Portantino’s Sensible Gun Control & Peace Officer Training Reform Bills On Governor’s Desk

Wednesday, September 15 2021

For Immediate Release: September 15, 2021

Contact: Lerna Shirinian, (818) 409-0400


Portantino’s Sensible Gun Control & Peace Officer Training Reform Bills On Governor’s Desk

Sacramento, California – Senate Bill 715,  a measure authored by Senator Anthony J. Portantino (D – La Cañada Flintridge) which enacts important gun purchase safeguards and expands independent review of tragic police shootings, was approved by the Legislature and is on the Governor’s desk for signature.  Assembly Bill 89, co-authored by Senator Portantino, reforms and enhances peace officer training and education and also passed the Legislature and is now awaiting the Governor’s signature.  

“There is no question that sensible gun control prevents tragic incidents of gun violence.  I strongly believe, that if the provisions of SB 715 were in effect in 2019, the tragedy that took place in the Poway synagogue would have been prevented,” commented Senator Portantino.  “As Pasadenans came together to commemorate the one year since Anthony McClain’s death, it highlighted the need for the type of independent investigation outlined in our bill as well,” he added.

SB 715 has two main provisions: 

Closes the loophole that led to the synagogue shooting that left one person dead, where the perpetrator of the shooting was able to purchase a rifle, despite being under 21 and not having a valid hunting license.  The validity of the hunting license used to facilitate the purchase was not verified because existing law did not require such verification during the 10-day background check process.

Clarifies what qualifies as an unarmed civilian to prompt independent investigations of officer involved shootings by the Attorney General’s Office.  The measure would authorize the state prosecutor to investigate and gather facts in an incident involving a shooting by a peace officer that results in the death of a civilian if there is a reasonable dispute as to whether that civilian was armed.  Existing law, AB 1506, authorizes the state prosecutor to investigate only an officer involved shooting of an unarmed civilian.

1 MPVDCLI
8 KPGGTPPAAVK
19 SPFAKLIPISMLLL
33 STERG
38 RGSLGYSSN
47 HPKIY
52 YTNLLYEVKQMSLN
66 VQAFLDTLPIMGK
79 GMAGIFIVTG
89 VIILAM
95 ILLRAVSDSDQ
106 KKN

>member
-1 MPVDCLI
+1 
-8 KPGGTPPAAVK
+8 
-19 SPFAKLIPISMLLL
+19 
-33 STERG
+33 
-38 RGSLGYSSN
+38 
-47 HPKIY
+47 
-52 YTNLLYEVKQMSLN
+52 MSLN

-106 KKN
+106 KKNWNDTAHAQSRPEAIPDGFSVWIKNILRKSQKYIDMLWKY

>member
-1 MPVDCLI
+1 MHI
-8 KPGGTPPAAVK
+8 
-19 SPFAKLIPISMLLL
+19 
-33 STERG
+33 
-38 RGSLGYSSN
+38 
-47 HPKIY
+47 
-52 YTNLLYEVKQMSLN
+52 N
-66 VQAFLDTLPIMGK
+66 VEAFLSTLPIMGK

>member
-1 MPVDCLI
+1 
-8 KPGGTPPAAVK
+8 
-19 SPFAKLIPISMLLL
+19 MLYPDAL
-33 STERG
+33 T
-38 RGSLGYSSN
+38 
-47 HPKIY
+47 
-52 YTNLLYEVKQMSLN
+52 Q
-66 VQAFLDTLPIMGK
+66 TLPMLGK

Last year, a Pasadena Police Department officer fatally and tragically shot civilian Anthony McClain.  It is being disputed whether Mr. McClain was armed and therefore the incident was not eligible for a DOJ investigation.  Under SB 715, incidents such as this tragic shooting would be eligible for the same review included in AB 1506.  Assemblymember Kevin McCarty (D –Sacramento) authored AB 1506 and is a co-author of SB 715.

"Ensuring independent investigations of police violence can help make sure that everyone is accountable for gun violence and in turn prevent future shootings,” said Cindy Montoya, a volunteer with California Moms Demand Action.  “We’re grateful to our state lawmakers for prioritizing SB 715 to make our communities safer.”

Despite overwhelming research that education and diversity within our police departments are effective strategies for safer community policing, California does not require an AA or Bachelor’s degree to become POST certified, and too many police departments don’t reflect California’s diversity.  To correct this situation and to create a better trained police force, Senator Portantino introduced SB 387 to establish minimum education requirements to become a sworn police officer.  AB 89, by Assemblymember Jones-Sawyer was similarly introduced in the Assembly.  Midway through the year, the two authors chose to work collaboratively on AB 89, with both the Assemblymember and the Senator as an author and principal co-author.  

The combined effort takes provisions from both SB 387 and AB 89.  It increases the minimum qualifying age from 18 to 21 years to become a peace officer.  This aligns with the minimum firearm purchase age required in California.  In addition, it requires the Community College system to develop a modern policing degree program with the Commission on Peace Officer Standards and Training (POST).  AB 89 includes efforts to diversify police ranks and includes financial assistance strategies for students of historically underserved and disadvantaged communities that have traditionally faced barriers to higher education. 

“California must take the lead and ensure that we have the best and most highly trained officers,” stated Senator Portantino.  “Studies and research from public safety experts throughout the country consistently show that increased education and training can help officers approach each interaction in a way that is proven to increase positive public safety outcomes.”

SB 715 and AB 89 continue the Senator’s leadership on public safety reforms.  He has a long history of advocating for smart and sensible solutions to our nation’s tragic history of gun violence.  During his time in the Assembly, the Senator successfully banned the open carry of handguns and rifles in California and as Senator, he raised the general gun purchase age in California to 21. In 2019, Governor Newsom also signed Senator Portantino’s SB 172.  The bill enacted a slate of significant provisions related to firearms storage by broadening criminal storage crimes, adding criminal storage offenses to those offenses that can trigger a 10-year firearm ban, and creating an exemption to firearm loan requirements for the purposes of preventing suicide.  The same year, SB 376 was signed into law, which reduces the number of firearms an unlicensed individual is annually able to sell and the frequency with which they are able to sell.